Historically, the ‘United Front’ was described by Chairman Mao Zedong as one of the CCP’s ‘three big magic weapons’, along with the People’s Liberation Army and the CCP’s internal ‘party building’.

The United Front Work Department (UFWD) is one of the six important departments of the Chinese Communist Party (CCP). It is responsible for ‘United Front’ work.

The UFWD’s main role is domestic: to create a ‘United Front’, bringing together non-Party elements and sectors within China to support the CCP and its aims. The UFWD is in charge of the vast system of ‘political consultative conferences’, through which it both takes the temperature and also disseminates its policies. It controls and co-opts non-CCP groups, from private business, religious and ethnic minorities to cultural and sports organisations. Only 7% of the Chinese population are CCP members, so this work is of great breadth and importance.

Xi Jinping has greatly strengthened ‘United Front’ work, reinvigorated efforts to use the ‘United Front’ to expand CCP power, and reformed the UFWD. Xi’s programme of reform has included the strengthening of the UFWD’s control over what is referred to as ‘Overseas Chinese Affairs’, or the qiaowu 侨务 system.

By this system, the CCP has long sought to extend ‘United Front’ work overseas, especially amongst the Chinese diaspora, especially amongst temporary (e.g. students) and recent migrants who retain the strongest economic and cultural links to China. As has been extensively explored by experts and academics such as Anne-Marie Brady, Alex Joske and James Jiann Hua To, the qiaowu system has a broad range of general functions, including the following:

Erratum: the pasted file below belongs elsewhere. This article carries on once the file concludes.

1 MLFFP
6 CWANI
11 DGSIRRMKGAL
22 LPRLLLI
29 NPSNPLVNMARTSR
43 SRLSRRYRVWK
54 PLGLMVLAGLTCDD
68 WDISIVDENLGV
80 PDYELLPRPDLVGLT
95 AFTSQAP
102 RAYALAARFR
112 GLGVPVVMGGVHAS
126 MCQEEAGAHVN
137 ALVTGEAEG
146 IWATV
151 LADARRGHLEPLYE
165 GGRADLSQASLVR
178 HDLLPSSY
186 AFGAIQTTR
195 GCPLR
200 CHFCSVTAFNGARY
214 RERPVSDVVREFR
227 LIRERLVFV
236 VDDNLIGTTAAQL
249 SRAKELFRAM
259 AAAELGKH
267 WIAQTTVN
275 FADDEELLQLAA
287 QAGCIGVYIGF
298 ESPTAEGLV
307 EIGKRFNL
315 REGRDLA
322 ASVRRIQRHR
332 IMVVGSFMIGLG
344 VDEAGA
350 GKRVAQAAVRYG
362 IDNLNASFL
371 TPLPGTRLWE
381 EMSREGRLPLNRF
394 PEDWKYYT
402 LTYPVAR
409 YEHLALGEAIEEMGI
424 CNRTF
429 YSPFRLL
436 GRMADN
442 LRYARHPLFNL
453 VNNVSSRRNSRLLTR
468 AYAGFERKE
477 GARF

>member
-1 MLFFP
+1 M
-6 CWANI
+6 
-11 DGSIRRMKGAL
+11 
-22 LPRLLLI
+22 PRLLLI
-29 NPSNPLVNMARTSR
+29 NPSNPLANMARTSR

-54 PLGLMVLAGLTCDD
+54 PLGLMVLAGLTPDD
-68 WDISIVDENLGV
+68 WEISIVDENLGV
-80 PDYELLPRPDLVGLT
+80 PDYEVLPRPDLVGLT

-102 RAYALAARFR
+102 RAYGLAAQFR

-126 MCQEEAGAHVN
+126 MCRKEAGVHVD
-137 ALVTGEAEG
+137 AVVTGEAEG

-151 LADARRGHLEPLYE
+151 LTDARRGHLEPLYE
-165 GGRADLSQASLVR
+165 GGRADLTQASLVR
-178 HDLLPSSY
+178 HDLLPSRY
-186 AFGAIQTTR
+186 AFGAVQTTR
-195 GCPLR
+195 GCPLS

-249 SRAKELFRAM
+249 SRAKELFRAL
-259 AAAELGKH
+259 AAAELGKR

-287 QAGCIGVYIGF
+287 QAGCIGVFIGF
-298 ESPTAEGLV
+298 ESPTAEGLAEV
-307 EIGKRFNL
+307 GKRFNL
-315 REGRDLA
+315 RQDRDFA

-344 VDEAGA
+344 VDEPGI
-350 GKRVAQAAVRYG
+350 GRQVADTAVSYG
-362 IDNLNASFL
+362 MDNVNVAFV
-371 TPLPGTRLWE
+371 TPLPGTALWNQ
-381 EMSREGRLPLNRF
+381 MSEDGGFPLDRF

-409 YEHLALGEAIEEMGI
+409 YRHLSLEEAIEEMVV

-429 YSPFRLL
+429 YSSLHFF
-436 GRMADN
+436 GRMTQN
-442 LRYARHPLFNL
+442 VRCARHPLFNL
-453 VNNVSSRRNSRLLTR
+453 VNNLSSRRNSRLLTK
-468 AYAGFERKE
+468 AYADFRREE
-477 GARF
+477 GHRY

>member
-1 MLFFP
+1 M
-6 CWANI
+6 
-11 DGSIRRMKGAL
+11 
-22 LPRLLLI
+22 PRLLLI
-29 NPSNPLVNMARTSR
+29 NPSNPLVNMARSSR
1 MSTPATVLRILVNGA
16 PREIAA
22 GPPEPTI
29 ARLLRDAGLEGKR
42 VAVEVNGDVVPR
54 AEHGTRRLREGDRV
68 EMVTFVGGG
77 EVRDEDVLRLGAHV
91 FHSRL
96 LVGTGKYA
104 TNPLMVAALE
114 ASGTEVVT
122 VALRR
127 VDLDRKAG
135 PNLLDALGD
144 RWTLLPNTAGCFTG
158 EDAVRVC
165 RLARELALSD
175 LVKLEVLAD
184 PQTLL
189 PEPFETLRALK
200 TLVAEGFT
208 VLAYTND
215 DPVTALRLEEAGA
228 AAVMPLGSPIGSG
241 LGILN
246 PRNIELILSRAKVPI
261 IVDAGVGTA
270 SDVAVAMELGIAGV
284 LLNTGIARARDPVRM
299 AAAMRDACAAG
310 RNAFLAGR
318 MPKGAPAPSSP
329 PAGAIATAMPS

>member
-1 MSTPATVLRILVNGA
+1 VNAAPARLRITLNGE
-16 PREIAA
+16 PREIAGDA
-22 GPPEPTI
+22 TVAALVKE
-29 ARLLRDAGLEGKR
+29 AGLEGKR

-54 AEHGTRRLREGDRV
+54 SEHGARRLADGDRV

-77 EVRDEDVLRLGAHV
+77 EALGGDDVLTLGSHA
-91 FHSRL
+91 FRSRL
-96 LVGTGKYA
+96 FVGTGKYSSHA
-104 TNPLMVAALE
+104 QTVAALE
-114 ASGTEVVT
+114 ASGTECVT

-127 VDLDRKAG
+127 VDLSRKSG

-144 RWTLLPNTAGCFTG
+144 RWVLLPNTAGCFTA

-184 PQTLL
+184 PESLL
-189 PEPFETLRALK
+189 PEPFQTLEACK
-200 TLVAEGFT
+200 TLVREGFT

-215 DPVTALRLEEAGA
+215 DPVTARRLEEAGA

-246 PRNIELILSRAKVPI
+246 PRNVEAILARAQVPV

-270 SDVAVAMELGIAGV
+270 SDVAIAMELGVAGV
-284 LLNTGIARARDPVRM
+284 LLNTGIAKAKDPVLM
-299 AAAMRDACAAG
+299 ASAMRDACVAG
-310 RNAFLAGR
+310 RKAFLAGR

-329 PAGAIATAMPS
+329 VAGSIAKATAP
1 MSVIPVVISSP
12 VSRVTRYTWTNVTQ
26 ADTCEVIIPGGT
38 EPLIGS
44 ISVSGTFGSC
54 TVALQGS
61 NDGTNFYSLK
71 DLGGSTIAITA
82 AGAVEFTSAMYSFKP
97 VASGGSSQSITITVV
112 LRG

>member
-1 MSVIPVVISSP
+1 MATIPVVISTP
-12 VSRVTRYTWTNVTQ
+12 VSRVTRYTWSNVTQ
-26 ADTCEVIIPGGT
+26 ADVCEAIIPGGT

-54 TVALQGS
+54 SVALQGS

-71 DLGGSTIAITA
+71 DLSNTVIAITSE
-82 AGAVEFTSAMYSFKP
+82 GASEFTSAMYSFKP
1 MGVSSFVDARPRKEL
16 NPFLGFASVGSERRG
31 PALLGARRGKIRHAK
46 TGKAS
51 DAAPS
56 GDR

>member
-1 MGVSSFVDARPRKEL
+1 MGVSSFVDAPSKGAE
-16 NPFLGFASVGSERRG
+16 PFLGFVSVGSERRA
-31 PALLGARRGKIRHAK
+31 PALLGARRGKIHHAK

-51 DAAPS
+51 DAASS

• To undermine anti-CCP movements amongst the Chinese diaspora and to enable the harassment of political refugees and dissidents abroad (sometimes termed ‘transnational repression’)
  • To cultivate a pro-CCP network amongst the diaspora by means of propaganda, social outreach and commercial and professional opportunities and incentives (this network is sometimes referred to as the ‘United Front’)
  • To propagandise the diaspora and encourage nationalism and favourable views of the CCP on key issues such as that of Taiwan and the South China Sea dispute
  • To direct the skills, knowledge and capital of the diaspora towards China’s economic, scientific and military development
  • To leverage the diaspora’s political influence in other countries in order to shape electoral politics and the way China is viewed in those countries
  • To gather intelligence of all kinds and cultivate an ecosystem for ‘hard’ intelligence operations

According to the UK Parliament’s Intelligence and Security Committee, the United Front Work Department is responsible for “influence and interference activities directed at the Chinese diaspora, from managing relations with prominent Chinese individuals and groups to co-ordinating support for Chinese positions or targeting dissident groups abroad.”

The Chinese embassy in London has over 120 staff and at least one senior diplomat dedicated to Overseas Chinese Affairs and the administration of the qiaowu system. As of November 2023, this is Jiang Lei 江雷, described on the embassy’s website as Director-Counsellor for Overseas Chinese Affairs 理事侨务工参.

Liu Hongmei 刘红梅, a senior official formerly posted at China’s forcibly closed consulate at Houston, worked on qiaowu for the embassy during 2023. Lu Haitian 卢海田, who has now retired to China, served as Overseas Chinese Affairs Counsellor 侨务参赞 in London for much of the past decade.

UK-China Transparency is publishing a series of notes profiling individuals and organisations in the UK which are connected to the United Front Work Department.